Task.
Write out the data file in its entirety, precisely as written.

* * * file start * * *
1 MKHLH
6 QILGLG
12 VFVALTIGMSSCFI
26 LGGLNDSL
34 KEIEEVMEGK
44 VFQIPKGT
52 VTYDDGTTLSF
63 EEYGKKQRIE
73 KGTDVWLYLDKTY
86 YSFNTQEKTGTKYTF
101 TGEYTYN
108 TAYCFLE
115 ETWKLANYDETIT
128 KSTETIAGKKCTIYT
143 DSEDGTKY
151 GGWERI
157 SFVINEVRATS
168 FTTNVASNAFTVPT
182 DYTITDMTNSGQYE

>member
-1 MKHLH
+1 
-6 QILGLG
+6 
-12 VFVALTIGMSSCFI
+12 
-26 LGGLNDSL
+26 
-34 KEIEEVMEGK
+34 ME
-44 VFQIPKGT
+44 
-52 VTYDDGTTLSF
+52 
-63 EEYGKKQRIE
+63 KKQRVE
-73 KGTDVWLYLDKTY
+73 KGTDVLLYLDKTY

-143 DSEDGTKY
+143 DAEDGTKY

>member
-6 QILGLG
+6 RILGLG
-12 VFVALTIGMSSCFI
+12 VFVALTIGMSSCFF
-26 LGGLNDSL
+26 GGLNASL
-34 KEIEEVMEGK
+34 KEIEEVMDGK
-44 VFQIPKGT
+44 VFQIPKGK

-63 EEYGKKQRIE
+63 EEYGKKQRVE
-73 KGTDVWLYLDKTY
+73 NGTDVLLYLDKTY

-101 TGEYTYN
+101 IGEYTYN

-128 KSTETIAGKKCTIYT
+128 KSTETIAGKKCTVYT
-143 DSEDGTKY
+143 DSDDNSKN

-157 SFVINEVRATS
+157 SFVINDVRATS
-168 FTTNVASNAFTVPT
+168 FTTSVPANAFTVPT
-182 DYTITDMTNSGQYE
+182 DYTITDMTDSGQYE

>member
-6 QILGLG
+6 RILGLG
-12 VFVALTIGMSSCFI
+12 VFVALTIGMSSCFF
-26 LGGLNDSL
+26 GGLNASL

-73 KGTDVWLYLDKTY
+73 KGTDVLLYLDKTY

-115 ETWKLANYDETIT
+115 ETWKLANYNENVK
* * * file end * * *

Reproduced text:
1 MKHLH
6 QILGLG
12 VFVALTIGMSSCFI
26 LGGLNDSL
34 KEIEEVMEGK
44 VFQIPKGT
52 VTYDDGTTLSF
63 EEYGKKQRIE
73 KGTDVWLYLDKTY
86 YSFNTQEKTGTKYTF
101 TGEYTYN
108 TAYCFLE
115 ETWKLANYDETIT
128 KSTETIAGKKCTIYT
143 DSEDGTKY
151 GGWERI
157 SFVINEVRATS
168 FTTNVASNAFTVPT
182 DYTITDMTNSGQYE

>member
-1 MKHLH
+1 
-6 QILGLG
+6 
-12 VFVALTIGMSSCFI
+12 
-26 LGGLNDSL
+26 
-34 KEIEEVMEGK
+34 ME
-44 VFQIPKGT
+44 
-52 VTYDDGTTLSF
+52 
-63 EEYGKKQRIE
+63 KKQRVE
-73 KGTDVWLYLDKTY
+73 KGTDVLLYLDKTY

-143 DSEDGTKY
+143 DAEDGTKY

>member
-6 QILGLG
+6 RILGLG
-12 VFVALTIGMSSCFI
+12 VFVALTIGMSSCFF
-26 LGGLNDSL
+26 GGLNASL
-34 KEIEEVMEGK
+34 KEIEEVMDGK
-44 VFQIPKGT
+44 VFQIPKGK

-63 EEYGKKQRIE
+63 EEYGKKQRVE
-73 KGTDVWLYLDKTY
+73 NGTDVLLYLDKTY

-101 TGEYTYN
+101 IGEYTYN

-128 KSTETIAGKKCTIYT
+128 KSTETIAGKKCTVYT
-143 DSEDGTKY
+143 DSDDNSKN

-157 SFVINEVRATS
+157 SFVINDVRATS
-168 FTTNVASNAFTVPT
+168 FTTSVPANAFTVPT
-182 DYTITDMTNSGQYE
+182 DYTITDMTDSGQYE

>member
-6 QILGLG
+6 RILGLG
-12 VFVALTIGMSSCFI
+12 VFVALTIGMSSCFF
-26 LGGLNDSL
+26 GGLNASL

-73 KGTDVWLYLDKTY
+73 KGTDVLLYLDKTY

-115 ETWKLANYDETIT
+115 ETWKLANYNENVK